Coexisting psychiatric conditions, particularly depression, play an important and perhaps crucial role in the suicide of alcoholics and drug abusers. The vast majority of suicide victims have depressive symptoms at the time of their death. Concurrent depression is the leading factor in at least 50 percent of suicides among alcoholics and drug abusers. Schizophrenia, mania, and ASP are also associated with suicide in substance abusers.
What determines the timing of suicide among substance abusers? Substance abusers often accumulate interpersonal problems throughout their drinking or drug-use careers, but one-third of those who commit suicide sustain a major interpersonal disruption (such as separation or divorce) within the six weeks preceding their deaths. They often are unemployed, living alone, and unsupported by family and friends at the time of this final and most severe disruption. In contrast, only 3 percent of nonalcoholics with depression suffer such a loss in the period before they commit suicide. Beyond psychiatric diagnoses, the strongest indicator of suicide risk in substance abusers is such an interpersonal loss. Beyond these actual losses, anticipated losses, such as impending legal, financial, or physical demise may also increase the risk of suicide among substance abusers. Among alcoholics, those who develop serious medical problems, such as liver disease, pancreatitis, or peptic ulcers, are also at higher risk of suicide.
Which of these risk factors is the most important, and how do they interact to affect the risk of suicide? To partly answer these questions, Murphy and colleagues studied 173 white male alcoholics, 67 of whom committed suicide. After adjusting for age, the most potent risk factor for suicide was (1) current drinking, followed by (2) major depression, (3) suicidal thoughts, (4) poor social support, (5) living alone, and (6) unemployment. All suicide cases had at least one, and 69 percent had at least four, of these six risk factors. These factors act cumulatively to increase the risk of suicide in male alcoholics significantly. Their relative roles in other groups of substance abusers have not been reported.
Substance abusers who commit suicide often see a physician or are psychiatrically hospitalized in the months prior to their deaths. Those who talk of suicide may be ambivalent about their wish to die. They may thus be amenable to clinical interventions such as detoxification, substance-abuse rehabilitation, or psychiatric hospitalization. Conversely, those who take special precautions against discovery during a prior suicide attempt are much more likely to die in a subsequent suicide attempt.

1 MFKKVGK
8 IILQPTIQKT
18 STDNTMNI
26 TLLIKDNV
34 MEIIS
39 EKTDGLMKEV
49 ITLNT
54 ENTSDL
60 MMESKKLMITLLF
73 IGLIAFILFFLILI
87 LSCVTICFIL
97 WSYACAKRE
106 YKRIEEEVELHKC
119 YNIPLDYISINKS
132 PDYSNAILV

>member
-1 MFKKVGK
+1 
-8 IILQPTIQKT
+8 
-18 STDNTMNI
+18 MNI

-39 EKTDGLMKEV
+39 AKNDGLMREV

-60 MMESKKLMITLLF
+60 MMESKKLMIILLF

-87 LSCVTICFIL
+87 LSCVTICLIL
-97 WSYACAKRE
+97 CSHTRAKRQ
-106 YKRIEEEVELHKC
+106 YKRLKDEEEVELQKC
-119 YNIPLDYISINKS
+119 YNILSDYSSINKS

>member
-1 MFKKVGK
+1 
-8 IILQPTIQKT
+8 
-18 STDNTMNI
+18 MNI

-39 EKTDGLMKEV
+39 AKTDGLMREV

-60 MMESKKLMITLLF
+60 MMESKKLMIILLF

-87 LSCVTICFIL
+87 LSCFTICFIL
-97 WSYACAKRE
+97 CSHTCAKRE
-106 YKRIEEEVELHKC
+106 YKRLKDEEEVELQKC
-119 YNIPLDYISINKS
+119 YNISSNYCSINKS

Feelings of hopelessness are common in depression. While suicide attempters who are depressed and who report hopelessness are more likely to die of suicide, hopelessness is not a particular risk for completion of suicide among alcoholics. This may occur because substance abusers are motivated to commit suicide less by persistent hopelessness and more by impulsive anger, dysphoria, or feelings of isolation or abandonment.
Prediction of those who will complete suicide remains poor in individual cases, even among high-risk groups such as substance abusers. Despite their high prevalence, alcoholism and drug abuse often go unrecognized by physicians and other health-care professionals. Recognition of alcohol and drug use disorders and of risk factors such as major depression that increase the risk of suicide may assist clinicians with preventive interventions. The substance abuser with active suicide plans or a recent suicide attempt may need hospitalization, detoxification, and/or rehabilitation designed to foster abstinence from alcohol and drugs of abuse. Firearms should be removed from the homes of substance abusers with active suicide ideation, especially adolescents and young adults. Treatments designed to enhance social supports and foster abstinence from alcohol and drugs, together with those directed at resolution of major depression, often reduce the risk of suicide.
(See also: Accidents and Injuries ; Complications: Mental Disorders ; Epidemiology of Drug Abuse ; Social Costs of Alcohol and Drug Abuse )
Acta Psychiatrica Scandinavica 81, 565-570.
Allebeck, P., & Allgulander, C. (1990). Suicide among young men: Psychiatric illness, deviant behaviour and substance abuse.
Hesselbrock, et al. (1988). Suicide attempts and alcoholism. Journal of the Study of Alcohol, 49, 436-442.
Moscidki, E.K.et al. (1992). Suicide attempts in the epidemiologic catchment area study. Yale Journal of Biological Medicine, 61, 259-268.
Rosen, D. H. (1976). The serious suicide attempt: Five year follow-up study of 886 patients. Journal of the American Medical Association, 235, 2105-2109.
Michael J. Bohn